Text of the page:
Forests can also play an important role regulating the timing and quantity of runoff. The economic value of forests in the watershed of the Yangtze River above Three Gorges Dam, in western Hubei Province, Central China, was quantified in a study published in 2000. Here, the Gexhouba Hydroelectric Power Plant, the largest hydro-facility in China, producing 15.7 billion kW annually, requires a narrow range of flows on the Yangtze in order to run at full power. If the water level is too high, then water must be released through the sluice gates, causing the water level below the dam to rise, reducing the amount of power that can be produced; at very high flows, turbines are drowned and cannot work at all. If the water is too low, then generators cannot run at full power.
The goal of the hydroelectric facility's managers is for the river to have flow depths that vary as little as possible, as this has been shown to be much more important for power generation than the total flow. Upstream forests damp fluctuations in stream flow by reducing runoff in wet periods through canopy interception, leaf litter absorption, and soil and groundwater storage; increased infiltration provides base flow in dry periods through groundwater discharge. Though water flow regulation is a function of vegetation, soil type, and slope, which occur in a heterogeneous mix through the watershed, forests and even shrubs with all types of soils and slopes consistently provided better water regulation than grasses, orchards, and crop agricultural fields. This study estimated the value of electricity produced by the hydro-facility due to water regulation by the forest at over US$ 600 000 per year (in the early 2000s), or about 2.2 times the income derived from forest product services in this area. Because trees lose water to the atmosphere through transpiration, however, the total water available downstream was decreased by the forest.
Different management regimes will yield different suites of services. Some services can never be co-produced; other services will almost always be produced in tandem, though often to differing degrees. For the hypothetical forest illustrated in Figure 2, cattle and timber cannot be produced on the same parcel of land - conversion to pasture optimizes livestock but reduces timber output dramatically. Under timber maximization, once trees are harvested they are not available for climate or hydrologic regulation, though before harvest those services will be produced, as well as some habitat and hiking trails. Carbon sequestration, hydropower, recreation, and preservation of biodiversity tend to be co-produced, but there are tradeoffs in their optimal supply. Maximizing biodiversity, for example, produces all four to their fullest extent but allows for no timber supply. Bringing selective logging back into the management regime reduces supply of the other services somewhat; maximizing timber yield reduces them much more dramatically.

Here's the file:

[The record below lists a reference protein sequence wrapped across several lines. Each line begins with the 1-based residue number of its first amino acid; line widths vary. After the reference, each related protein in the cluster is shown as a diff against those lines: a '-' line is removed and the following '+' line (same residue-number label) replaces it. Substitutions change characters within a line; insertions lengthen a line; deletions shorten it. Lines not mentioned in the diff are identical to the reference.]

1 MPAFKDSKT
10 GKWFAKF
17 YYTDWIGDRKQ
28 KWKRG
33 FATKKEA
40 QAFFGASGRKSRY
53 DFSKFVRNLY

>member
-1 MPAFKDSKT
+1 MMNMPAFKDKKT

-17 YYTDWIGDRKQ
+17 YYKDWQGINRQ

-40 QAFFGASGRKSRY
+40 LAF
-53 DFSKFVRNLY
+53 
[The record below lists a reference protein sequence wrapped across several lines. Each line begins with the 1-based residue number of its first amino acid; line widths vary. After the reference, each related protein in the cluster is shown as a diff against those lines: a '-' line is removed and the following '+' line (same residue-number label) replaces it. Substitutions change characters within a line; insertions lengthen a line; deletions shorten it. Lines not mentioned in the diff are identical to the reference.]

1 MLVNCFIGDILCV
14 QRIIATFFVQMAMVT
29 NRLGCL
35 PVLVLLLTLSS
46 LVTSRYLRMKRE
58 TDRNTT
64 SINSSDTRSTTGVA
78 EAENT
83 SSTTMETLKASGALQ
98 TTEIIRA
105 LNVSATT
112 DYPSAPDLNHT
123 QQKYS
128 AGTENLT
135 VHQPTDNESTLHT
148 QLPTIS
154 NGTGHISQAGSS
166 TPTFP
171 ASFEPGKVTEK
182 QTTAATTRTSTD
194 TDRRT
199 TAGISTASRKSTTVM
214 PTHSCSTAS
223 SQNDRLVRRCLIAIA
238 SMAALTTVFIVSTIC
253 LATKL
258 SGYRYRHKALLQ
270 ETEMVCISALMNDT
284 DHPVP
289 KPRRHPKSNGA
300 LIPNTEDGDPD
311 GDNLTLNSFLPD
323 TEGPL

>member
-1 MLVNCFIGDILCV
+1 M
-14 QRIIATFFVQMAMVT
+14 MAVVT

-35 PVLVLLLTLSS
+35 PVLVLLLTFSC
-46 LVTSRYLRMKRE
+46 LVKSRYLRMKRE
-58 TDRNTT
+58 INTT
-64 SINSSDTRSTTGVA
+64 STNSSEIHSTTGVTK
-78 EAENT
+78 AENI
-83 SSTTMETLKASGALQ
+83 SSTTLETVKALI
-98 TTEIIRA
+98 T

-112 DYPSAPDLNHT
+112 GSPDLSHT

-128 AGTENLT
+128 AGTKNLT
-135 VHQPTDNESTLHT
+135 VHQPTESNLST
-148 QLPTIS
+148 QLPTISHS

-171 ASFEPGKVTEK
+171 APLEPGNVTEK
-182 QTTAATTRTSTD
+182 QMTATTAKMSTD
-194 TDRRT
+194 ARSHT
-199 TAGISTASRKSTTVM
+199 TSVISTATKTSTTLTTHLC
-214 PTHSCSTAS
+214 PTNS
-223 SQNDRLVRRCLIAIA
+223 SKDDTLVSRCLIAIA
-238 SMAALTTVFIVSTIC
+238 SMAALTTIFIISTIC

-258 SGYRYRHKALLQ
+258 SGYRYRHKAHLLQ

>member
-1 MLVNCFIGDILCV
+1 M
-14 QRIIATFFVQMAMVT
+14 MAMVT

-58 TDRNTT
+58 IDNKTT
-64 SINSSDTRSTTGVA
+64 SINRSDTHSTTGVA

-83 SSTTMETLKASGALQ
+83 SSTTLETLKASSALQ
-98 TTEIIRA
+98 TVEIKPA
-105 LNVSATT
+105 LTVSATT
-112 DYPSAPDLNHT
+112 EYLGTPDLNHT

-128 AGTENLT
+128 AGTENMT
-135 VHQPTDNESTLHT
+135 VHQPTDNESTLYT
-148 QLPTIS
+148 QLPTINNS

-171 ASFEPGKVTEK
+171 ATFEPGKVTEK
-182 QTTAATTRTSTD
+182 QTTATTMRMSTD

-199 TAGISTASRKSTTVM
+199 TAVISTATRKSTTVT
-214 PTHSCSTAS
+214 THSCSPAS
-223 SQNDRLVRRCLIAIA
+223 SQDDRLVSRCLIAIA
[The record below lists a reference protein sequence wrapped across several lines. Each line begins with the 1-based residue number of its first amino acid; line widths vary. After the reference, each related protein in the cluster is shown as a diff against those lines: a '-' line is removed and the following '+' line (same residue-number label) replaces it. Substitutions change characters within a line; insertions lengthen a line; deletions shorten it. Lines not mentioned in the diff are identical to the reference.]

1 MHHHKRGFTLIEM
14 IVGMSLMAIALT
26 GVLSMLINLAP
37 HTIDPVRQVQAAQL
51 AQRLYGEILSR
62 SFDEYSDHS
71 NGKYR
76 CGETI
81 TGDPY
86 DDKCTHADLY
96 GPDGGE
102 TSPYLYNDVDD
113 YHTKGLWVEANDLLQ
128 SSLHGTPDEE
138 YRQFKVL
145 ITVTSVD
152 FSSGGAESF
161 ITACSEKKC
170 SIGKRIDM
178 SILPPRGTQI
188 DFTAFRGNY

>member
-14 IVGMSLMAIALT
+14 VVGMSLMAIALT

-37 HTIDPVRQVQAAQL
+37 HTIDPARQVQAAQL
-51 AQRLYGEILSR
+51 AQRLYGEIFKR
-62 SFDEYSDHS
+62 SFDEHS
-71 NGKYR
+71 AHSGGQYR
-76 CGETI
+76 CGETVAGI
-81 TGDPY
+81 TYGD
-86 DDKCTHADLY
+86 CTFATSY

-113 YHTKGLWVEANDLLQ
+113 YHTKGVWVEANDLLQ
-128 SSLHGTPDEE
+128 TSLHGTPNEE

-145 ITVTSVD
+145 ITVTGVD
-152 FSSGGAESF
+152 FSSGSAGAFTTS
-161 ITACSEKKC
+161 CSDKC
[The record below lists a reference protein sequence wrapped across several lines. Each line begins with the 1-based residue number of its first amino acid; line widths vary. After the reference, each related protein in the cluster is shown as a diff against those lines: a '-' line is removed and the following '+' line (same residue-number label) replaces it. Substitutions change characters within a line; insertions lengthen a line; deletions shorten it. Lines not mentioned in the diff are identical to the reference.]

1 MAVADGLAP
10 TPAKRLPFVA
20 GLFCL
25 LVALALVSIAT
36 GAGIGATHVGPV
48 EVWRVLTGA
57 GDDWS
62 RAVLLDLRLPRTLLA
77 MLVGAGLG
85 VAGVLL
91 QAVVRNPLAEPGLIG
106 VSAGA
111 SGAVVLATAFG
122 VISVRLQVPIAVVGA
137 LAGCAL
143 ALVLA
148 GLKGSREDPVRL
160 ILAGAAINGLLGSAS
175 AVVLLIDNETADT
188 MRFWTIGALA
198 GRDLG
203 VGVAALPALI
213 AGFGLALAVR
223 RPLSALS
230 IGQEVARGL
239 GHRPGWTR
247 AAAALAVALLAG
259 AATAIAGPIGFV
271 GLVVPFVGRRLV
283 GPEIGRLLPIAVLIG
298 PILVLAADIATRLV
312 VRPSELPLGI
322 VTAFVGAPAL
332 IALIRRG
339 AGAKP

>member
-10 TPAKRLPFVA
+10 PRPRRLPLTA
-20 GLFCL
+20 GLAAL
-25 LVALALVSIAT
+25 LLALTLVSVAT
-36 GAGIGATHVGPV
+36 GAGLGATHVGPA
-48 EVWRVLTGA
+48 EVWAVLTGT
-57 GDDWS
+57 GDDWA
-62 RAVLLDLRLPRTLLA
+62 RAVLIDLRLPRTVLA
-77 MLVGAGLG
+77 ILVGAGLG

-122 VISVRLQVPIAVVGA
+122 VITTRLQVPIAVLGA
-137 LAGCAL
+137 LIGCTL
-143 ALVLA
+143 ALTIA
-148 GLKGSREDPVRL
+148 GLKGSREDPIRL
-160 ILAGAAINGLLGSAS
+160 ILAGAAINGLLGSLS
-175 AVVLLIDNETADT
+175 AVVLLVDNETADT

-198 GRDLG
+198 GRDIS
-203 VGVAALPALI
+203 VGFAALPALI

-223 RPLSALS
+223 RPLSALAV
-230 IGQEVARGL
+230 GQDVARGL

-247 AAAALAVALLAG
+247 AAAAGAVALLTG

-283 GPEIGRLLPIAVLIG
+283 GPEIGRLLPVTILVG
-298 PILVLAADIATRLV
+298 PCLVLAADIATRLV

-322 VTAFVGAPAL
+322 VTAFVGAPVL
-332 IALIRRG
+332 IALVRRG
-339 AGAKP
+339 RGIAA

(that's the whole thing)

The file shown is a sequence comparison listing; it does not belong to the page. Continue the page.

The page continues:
Tradeoffs between services are also tradeoffs between consumers, such as local recreationalists, regional users of hydropower, and global beneficiaries of carbon sequestration and biodiversity conservation. These tradeoffs underscore the importance of valuation, making explicit who benefits from ecosystem services and who pays for them. Conceiving of ecosystem functions as services and assigning a monetary value to them provides a tool for decision-makers to weigh different management options.